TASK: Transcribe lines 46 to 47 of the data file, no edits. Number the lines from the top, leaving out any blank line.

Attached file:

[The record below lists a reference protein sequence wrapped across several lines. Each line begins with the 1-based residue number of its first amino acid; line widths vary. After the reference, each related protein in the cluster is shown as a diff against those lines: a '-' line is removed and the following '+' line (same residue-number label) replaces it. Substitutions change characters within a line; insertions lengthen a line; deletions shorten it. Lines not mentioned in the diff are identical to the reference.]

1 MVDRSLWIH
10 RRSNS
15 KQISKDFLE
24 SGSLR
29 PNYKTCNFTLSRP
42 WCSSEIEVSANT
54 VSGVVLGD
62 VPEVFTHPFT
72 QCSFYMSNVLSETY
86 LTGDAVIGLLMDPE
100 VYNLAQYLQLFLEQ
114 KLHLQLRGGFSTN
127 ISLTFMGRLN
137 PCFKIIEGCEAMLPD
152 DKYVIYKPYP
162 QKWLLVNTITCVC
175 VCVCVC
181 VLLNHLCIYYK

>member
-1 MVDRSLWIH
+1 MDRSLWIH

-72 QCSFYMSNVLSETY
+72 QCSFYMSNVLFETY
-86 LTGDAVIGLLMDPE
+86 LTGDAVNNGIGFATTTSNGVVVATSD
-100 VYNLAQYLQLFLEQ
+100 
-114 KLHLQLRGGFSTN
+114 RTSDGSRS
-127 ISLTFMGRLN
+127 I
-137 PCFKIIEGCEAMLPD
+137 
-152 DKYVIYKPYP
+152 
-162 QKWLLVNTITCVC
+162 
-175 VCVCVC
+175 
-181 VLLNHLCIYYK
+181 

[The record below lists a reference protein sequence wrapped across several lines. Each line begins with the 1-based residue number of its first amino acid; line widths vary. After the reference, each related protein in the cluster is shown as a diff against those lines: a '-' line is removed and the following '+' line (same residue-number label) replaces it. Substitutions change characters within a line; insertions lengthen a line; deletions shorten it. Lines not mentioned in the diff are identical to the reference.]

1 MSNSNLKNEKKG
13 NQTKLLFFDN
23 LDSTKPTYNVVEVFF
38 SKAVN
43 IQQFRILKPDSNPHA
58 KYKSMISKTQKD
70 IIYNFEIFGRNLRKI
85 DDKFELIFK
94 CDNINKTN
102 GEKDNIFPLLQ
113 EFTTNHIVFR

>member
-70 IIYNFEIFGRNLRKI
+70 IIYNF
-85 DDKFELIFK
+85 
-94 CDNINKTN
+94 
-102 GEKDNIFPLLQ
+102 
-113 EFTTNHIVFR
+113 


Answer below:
23 LDSTKPTYNVVEVFF
38 SKAVN